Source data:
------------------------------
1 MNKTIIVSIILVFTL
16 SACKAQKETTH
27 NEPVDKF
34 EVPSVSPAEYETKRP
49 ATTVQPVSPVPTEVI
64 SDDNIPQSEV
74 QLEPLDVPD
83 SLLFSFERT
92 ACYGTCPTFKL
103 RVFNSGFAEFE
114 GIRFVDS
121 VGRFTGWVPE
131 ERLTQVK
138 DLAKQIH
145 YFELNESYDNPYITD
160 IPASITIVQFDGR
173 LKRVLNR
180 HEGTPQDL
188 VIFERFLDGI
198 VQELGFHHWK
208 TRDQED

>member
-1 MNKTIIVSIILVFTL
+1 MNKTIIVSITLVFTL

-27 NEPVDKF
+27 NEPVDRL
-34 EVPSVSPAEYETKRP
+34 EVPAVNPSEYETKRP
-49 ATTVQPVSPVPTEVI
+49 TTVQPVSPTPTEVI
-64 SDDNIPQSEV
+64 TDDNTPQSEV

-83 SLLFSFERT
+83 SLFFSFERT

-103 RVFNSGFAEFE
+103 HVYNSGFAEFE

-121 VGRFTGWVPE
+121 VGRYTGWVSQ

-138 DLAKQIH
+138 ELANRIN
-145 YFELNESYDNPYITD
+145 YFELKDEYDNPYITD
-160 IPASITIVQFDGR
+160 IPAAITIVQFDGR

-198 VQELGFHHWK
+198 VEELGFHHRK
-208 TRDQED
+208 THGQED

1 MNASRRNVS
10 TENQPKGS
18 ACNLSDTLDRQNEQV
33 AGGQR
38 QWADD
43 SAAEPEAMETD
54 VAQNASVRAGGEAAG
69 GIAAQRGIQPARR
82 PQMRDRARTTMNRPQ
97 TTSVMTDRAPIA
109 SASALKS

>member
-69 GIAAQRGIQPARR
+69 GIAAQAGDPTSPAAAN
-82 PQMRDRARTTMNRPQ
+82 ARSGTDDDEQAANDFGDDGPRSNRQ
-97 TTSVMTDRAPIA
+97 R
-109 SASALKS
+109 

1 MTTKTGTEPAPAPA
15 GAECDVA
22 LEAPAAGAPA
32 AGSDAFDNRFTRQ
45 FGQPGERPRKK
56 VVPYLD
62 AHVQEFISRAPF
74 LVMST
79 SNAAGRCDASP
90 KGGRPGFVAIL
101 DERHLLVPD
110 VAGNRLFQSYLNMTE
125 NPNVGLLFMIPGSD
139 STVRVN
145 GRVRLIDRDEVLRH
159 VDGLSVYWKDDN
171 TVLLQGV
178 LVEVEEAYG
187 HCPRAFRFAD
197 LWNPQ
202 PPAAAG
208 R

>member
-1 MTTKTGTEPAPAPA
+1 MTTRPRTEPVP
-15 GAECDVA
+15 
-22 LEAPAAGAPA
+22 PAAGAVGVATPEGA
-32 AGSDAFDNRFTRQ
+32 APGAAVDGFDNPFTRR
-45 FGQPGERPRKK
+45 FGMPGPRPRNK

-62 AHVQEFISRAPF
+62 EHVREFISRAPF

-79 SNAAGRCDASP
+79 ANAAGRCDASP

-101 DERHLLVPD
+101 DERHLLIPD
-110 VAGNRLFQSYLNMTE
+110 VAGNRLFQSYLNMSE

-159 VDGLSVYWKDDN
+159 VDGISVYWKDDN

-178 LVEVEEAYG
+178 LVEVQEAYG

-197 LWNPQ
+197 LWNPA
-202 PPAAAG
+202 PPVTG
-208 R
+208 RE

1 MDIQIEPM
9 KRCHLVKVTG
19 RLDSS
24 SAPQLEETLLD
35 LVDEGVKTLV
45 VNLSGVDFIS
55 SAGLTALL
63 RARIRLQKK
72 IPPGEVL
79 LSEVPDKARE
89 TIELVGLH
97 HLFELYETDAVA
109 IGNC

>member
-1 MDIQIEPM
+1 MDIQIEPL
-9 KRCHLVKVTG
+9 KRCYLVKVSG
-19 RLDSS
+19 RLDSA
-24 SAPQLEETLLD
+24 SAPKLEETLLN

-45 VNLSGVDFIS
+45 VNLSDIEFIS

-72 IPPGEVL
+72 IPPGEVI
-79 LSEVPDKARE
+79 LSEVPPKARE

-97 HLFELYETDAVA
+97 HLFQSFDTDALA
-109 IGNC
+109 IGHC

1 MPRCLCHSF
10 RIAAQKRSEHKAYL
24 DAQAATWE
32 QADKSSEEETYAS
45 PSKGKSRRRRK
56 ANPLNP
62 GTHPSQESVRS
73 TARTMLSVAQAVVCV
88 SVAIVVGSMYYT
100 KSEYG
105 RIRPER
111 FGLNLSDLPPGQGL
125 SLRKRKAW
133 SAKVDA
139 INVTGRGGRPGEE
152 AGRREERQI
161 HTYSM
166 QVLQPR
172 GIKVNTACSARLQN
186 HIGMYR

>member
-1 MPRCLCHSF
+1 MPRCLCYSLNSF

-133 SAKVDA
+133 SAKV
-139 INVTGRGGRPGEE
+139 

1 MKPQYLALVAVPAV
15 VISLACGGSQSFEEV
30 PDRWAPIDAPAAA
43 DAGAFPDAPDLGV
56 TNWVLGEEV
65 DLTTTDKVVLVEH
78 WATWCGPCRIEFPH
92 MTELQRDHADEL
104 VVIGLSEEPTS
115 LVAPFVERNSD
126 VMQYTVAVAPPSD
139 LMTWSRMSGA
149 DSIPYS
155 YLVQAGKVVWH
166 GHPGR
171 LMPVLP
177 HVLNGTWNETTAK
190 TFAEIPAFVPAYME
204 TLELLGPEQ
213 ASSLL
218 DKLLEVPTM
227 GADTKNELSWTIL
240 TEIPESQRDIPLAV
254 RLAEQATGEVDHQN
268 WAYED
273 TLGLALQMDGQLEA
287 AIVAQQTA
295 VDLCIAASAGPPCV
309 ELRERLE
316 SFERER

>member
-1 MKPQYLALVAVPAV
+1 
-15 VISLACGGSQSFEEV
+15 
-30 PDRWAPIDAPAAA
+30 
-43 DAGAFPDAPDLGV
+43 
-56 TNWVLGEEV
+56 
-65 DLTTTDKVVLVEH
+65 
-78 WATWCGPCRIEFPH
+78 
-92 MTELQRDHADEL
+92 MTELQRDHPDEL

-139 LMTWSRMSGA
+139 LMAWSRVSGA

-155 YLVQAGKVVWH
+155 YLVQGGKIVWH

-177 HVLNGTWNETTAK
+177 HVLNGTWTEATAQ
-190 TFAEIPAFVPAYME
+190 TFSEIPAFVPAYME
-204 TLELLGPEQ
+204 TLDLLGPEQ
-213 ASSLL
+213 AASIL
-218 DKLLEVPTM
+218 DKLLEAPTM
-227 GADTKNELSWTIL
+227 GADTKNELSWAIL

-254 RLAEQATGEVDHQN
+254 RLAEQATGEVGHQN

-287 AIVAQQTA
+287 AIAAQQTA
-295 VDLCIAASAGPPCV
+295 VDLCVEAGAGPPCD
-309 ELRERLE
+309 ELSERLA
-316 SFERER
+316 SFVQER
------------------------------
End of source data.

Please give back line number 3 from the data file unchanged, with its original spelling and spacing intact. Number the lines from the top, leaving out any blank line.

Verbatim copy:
27 NEPVDKF